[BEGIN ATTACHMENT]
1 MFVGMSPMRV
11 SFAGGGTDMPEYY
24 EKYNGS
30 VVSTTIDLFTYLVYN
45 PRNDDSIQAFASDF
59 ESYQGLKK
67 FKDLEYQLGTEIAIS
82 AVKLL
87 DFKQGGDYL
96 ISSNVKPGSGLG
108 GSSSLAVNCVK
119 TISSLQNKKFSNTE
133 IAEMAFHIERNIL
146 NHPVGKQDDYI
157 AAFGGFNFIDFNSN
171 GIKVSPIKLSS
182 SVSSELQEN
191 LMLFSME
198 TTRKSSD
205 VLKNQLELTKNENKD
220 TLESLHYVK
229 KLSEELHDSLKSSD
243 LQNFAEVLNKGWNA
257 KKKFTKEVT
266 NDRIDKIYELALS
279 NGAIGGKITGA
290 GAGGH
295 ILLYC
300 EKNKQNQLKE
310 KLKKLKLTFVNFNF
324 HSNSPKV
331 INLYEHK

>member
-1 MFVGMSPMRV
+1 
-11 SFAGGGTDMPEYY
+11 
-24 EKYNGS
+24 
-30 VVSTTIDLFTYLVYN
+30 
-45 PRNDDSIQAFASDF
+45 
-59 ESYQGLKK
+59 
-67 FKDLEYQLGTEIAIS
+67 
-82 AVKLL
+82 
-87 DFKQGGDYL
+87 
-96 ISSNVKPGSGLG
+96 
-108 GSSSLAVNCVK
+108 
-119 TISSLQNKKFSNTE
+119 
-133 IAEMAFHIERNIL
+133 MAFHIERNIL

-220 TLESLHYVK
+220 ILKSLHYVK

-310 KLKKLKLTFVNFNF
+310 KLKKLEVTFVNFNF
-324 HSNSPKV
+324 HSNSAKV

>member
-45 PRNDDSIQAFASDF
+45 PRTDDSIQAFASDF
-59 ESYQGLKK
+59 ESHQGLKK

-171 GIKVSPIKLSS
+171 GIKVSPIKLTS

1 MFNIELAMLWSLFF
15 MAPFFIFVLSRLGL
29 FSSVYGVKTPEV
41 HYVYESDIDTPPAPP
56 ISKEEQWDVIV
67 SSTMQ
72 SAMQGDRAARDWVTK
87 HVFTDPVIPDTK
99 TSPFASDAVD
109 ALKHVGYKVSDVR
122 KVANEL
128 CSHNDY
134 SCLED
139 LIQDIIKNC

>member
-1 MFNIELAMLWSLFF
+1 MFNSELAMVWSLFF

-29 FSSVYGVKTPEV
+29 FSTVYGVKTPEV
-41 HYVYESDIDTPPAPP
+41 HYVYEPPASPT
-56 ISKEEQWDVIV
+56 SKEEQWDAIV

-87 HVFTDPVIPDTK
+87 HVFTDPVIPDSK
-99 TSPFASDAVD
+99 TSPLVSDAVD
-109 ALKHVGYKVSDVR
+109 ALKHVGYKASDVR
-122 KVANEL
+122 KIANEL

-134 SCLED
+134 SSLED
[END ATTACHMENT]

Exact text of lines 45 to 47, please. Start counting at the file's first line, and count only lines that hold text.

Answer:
+59 
-67 FKDLEYQLGTEIAIS
+67 